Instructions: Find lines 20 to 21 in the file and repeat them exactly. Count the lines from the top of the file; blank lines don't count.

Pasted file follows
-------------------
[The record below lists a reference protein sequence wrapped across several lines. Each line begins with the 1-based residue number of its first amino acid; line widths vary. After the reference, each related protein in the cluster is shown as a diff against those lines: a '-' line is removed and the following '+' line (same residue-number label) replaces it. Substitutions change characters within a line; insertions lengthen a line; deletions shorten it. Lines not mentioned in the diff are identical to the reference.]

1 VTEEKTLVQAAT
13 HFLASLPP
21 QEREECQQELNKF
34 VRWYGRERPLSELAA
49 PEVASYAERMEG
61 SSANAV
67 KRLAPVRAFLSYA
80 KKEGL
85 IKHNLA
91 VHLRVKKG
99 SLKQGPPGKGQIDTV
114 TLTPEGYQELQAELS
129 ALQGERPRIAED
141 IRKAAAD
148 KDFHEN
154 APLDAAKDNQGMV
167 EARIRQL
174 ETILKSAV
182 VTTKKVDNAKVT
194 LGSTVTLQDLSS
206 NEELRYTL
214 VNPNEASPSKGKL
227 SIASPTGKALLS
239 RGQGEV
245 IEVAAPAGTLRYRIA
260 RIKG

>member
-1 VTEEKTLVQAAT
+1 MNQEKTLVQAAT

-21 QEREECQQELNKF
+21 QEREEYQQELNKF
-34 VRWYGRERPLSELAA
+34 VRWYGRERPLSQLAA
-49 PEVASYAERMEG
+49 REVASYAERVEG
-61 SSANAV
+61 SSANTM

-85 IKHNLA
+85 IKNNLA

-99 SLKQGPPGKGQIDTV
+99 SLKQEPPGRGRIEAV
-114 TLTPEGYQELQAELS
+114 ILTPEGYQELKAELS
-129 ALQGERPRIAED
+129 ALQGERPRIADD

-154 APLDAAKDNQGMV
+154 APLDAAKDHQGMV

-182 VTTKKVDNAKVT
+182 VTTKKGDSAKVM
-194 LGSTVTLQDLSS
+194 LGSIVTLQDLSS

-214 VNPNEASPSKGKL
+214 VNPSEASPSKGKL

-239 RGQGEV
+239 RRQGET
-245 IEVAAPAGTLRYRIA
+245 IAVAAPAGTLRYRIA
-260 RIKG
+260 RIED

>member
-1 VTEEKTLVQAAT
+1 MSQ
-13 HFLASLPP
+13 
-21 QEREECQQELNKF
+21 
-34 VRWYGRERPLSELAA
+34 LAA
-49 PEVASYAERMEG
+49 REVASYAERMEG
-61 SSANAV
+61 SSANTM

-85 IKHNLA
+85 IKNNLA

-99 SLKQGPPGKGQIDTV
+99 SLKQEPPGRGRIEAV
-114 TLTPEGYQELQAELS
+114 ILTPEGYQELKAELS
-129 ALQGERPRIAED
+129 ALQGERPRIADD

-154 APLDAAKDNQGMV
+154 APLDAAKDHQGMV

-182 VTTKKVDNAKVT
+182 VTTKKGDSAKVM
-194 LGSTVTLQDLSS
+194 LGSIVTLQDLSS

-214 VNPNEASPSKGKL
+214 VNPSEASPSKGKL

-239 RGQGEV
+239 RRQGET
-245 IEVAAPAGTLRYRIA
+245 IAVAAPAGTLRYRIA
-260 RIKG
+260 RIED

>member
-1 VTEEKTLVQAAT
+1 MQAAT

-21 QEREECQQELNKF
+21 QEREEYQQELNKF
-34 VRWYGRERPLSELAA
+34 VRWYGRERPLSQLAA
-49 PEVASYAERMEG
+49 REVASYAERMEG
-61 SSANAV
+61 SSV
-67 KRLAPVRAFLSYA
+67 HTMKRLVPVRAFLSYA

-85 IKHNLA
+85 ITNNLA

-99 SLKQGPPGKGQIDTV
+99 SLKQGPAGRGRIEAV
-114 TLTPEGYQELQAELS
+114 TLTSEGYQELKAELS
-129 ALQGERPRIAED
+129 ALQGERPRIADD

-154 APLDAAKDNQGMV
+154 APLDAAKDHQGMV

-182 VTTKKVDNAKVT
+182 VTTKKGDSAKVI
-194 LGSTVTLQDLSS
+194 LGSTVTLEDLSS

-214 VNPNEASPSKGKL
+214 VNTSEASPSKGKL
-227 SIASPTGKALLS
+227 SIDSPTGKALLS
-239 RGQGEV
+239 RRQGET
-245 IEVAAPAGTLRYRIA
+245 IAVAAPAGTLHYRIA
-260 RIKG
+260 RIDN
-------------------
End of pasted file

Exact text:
182 VTTKKVDNAKVT
194 LGSTVTLQDLSS